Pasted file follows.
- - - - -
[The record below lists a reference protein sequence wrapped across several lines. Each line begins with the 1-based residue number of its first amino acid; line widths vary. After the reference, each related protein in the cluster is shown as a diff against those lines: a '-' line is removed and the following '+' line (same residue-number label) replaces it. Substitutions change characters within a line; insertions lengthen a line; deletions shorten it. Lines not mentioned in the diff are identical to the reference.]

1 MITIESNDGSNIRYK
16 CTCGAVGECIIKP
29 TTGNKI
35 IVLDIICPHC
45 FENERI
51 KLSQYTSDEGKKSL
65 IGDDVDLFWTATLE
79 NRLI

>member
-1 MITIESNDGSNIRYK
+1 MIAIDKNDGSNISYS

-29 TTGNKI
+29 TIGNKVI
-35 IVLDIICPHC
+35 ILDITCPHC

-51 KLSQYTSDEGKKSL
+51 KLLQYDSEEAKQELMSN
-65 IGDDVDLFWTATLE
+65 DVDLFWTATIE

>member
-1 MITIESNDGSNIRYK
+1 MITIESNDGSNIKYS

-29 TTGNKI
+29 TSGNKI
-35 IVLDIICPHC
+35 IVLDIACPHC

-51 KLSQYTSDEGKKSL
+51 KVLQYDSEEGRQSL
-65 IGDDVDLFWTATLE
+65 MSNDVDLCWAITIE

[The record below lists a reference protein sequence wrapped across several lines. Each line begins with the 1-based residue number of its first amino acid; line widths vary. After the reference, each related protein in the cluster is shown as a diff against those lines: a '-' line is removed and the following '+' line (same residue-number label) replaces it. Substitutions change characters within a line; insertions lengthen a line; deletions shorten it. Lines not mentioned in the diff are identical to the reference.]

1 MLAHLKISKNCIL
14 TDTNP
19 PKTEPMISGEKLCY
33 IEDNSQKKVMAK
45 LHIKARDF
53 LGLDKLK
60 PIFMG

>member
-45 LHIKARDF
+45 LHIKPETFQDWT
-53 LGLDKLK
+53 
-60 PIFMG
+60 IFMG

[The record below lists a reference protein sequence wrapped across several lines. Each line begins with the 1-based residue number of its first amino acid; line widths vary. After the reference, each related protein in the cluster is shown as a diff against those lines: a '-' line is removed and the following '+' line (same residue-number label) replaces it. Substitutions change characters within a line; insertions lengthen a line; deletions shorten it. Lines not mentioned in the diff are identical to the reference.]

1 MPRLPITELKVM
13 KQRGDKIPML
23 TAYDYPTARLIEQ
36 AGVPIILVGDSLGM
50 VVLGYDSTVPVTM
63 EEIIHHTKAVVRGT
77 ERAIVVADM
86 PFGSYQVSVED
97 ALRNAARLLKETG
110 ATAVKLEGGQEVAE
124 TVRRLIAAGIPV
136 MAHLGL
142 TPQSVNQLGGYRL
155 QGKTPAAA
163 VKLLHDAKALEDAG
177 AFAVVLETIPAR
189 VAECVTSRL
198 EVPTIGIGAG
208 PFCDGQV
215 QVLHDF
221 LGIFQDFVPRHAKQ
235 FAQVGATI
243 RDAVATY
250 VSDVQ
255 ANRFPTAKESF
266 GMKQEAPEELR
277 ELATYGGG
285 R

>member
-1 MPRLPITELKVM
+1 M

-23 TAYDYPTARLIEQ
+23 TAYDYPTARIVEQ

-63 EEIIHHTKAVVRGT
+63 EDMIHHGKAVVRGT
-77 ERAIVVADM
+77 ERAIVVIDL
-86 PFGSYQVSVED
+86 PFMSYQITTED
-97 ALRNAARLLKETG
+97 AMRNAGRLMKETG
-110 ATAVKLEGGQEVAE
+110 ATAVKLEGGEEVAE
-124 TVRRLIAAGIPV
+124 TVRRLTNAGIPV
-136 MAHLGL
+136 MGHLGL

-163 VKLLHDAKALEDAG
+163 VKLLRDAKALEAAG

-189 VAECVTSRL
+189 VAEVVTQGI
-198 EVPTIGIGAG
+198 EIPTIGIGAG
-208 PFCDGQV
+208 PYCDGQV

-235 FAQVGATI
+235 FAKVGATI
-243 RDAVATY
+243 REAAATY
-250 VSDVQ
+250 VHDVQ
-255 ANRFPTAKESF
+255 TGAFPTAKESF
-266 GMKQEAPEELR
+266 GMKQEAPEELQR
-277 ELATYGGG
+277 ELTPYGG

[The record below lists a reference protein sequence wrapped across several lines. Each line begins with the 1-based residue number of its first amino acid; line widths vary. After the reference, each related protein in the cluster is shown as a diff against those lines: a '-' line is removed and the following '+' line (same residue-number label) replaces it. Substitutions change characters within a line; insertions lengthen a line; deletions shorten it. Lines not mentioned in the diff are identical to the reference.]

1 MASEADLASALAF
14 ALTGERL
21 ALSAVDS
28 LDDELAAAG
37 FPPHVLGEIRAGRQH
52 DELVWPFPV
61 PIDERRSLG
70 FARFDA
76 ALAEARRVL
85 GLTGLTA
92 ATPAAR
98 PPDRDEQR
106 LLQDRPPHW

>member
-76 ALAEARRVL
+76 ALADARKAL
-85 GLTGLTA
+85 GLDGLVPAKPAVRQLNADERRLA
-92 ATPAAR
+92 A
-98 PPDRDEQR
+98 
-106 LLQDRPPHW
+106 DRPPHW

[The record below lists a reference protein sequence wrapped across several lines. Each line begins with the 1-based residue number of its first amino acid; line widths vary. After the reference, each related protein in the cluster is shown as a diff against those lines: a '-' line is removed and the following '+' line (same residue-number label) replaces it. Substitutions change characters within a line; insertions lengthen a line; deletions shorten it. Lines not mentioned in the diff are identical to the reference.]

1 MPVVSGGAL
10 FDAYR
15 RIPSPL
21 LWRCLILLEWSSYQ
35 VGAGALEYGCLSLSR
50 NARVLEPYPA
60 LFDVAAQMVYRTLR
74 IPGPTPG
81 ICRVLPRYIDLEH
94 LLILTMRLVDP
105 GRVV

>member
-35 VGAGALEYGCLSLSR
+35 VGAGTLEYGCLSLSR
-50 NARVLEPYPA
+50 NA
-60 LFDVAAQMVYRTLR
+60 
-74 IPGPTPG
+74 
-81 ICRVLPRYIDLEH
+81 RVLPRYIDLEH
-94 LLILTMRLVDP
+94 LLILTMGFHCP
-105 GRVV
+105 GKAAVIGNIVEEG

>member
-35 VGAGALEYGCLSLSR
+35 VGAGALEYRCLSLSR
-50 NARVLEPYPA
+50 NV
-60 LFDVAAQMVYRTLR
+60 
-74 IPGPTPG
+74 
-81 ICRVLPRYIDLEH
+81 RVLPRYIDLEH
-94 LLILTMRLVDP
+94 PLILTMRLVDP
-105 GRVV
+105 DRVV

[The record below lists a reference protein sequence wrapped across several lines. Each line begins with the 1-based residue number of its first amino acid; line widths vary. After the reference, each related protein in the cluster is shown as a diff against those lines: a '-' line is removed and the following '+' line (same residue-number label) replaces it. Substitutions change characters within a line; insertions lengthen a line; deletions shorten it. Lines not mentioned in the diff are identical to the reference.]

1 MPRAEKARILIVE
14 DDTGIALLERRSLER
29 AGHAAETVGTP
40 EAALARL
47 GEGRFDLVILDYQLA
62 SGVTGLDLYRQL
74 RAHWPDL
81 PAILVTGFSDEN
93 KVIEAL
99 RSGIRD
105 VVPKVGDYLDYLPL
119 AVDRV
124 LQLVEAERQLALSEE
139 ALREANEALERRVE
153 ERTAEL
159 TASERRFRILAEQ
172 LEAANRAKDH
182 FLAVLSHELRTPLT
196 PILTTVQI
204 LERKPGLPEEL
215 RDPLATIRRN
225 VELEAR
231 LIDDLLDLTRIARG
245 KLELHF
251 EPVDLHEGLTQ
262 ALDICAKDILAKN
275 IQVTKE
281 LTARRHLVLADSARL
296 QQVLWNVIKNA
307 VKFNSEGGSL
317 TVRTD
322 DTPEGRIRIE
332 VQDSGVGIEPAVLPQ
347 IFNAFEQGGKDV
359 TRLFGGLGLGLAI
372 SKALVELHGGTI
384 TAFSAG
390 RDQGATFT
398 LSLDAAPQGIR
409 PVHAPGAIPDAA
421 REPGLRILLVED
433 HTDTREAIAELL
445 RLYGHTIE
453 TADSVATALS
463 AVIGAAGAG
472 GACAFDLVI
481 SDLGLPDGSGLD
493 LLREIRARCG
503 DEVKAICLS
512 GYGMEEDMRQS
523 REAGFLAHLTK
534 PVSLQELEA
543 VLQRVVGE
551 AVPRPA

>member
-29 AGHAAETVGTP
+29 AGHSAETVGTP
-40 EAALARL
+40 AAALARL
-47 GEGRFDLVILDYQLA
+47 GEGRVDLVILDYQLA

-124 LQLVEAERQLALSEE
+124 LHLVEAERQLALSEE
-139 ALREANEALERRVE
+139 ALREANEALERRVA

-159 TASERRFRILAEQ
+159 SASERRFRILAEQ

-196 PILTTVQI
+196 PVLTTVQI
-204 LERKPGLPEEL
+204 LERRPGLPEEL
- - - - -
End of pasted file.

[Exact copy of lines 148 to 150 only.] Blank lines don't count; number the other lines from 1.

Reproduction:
74 IPGPTPG
81 ICRVLPRYIDLEH
94 LLILTMRLVDP